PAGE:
When couples get divorced, assets are usually divided. However, that split doesn’t automatically extend to retirement plans. This is where a qualified domestic relations order (QDRO) can come into play. A QDRO is a court order used to divide specific types of retirement plans, including qualified and 403(b) plans. There are several issues to consider in using QDRO money to pay for a house, including the lack of an early distribution penalty and federal tax withholding. Here is a closer look at these issues:
According to the Internal Revenue Service, a QDRO is “a judgment, decree or order for a retirement plan to pay child support, alimony or marital property rights to a spouse, former spouse, child, or another dependent of a [retirement plan] participant.”
The Early Distribution Penalty
Assets distributed from a qualified plan in accordance with a qualified domestic relations order (QDRO) are exempted from the usual 10% early-withdrawal penalty. So if you are under age 59½ and want to use any portion of the assets immediately, it may be practical not to roll over that portion of the assets to an IRA. Funds rolled over to a Traditional IRA and then distributed from that IRA will be subject to the 10% to the penalty, unless you meet an exception. You could have a portion of the amount processed as a direct rollover to your Traditional IRA and the balance paid to you. The amount that is processed as a direct rollover to your IRA will not be subject to tax withholding.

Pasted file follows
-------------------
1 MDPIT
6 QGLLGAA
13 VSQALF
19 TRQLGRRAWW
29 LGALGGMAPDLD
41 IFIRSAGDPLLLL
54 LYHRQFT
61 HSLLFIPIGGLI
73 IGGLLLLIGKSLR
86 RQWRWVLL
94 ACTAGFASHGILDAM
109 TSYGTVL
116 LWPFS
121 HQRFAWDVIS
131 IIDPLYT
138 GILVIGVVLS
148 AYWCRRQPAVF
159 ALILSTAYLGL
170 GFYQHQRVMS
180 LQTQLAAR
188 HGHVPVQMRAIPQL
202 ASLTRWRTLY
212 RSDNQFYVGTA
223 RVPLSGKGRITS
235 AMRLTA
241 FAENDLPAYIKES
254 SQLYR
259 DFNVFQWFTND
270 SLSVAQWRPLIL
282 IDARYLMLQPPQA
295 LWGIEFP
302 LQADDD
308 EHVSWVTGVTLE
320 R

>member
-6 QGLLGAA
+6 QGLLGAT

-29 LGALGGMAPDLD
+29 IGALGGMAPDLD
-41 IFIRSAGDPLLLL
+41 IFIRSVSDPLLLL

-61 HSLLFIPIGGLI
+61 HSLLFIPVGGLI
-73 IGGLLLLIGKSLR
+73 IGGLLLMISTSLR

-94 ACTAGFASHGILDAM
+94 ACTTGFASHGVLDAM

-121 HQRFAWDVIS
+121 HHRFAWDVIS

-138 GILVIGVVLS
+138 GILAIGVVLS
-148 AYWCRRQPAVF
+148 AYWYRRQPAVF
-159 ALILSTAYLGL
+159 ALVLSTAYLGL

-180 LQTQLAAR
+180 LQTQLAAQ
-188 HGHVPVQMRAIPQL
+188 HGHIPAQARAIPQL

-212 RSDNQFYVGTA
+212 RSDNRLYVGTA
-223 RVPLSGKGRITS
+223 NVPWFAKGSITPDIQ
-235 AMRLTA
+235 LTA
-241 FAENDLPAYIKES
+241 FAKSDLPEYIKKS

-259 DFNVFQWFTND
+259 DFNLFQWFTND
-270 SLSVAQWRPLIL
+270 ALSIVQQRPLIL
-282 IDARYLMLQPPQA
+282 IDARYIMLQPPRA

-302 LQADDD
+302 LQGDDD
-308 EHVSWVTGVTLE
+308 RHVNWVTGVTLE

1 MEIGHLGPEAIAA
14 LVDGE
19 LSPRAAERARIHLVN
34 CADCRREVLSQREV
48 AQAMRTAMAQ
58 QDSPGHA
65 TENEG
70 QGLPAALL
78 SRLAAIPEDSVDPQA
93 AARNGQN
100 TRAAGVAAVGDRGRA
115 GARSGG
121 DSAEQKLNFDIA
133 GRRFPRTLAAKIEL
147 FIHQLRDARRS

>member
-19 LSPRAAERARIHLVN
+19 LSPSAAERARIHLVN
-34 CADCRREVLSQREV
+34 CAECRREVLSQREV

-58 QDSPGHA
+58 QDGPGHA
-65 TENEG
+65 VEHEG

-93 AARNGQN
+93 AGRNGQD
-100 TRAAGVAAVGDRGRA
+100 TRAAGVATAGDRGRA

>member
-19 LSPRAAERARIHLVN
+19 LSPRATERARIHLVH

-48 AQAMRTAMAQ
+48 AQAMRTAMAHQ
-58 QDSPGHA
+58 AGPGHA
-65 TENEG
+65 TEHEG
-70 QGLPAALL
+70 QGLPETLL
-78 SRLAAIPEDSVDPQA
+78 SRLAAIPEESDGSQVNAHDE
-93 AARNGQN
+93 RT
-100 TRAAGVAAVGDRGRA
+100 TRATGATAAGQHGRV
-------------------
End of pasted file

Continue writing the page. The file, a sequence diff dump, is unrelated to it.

Because the qualified plan assets you receive pursuant to a QDRO are rollover-eligible, amounts that are paid directly to you instead of to an eligible retirement plan will be subject to mandatory withholding. This withholding is 20% for federal taxes and, depending on your state of residence, the payer may also withhold amounts for state taxes. Therefore, you may need to increase the distribution amount to ensure that the net amount you receive is sufficient to meet your financial needs for that home.
Distributions May be Taken Over a Certain Period
Unless you need some of the money immediately, you may choose to roll over the assets to your Traditional IRA and have the distributions paid to you over time (from the IRA). Amounts paid to you for at least five years or until you are age 59½ (whichever is longer) are exempted from the 10% early-distribution penalty, provided the payments meet certain requirements. This is commonly referred to as substantially equal periodic payments or 72(t) distributions. If you decide to consider this option, you'll need to know the amount you would receive each year and decide whether this amount meets your requirements.
Several qualified plans will not distribute assets pursuant to a QDRO until the plan participant, in this case, your former spouse, experiences a triggering event, such as reaching retirement age or being separated from service with an employer. Some plans consider a QDRO a triggering event.
Converting the Asset to a Roth IRA
If you want to convert the assets to a Roth IRA, you must first roll the amount to a Traditional IRA. The amount may then be converted from the Traditional IRA to the Roth IRA. You will owe taxes on the converted amount for the year the conversion occurs.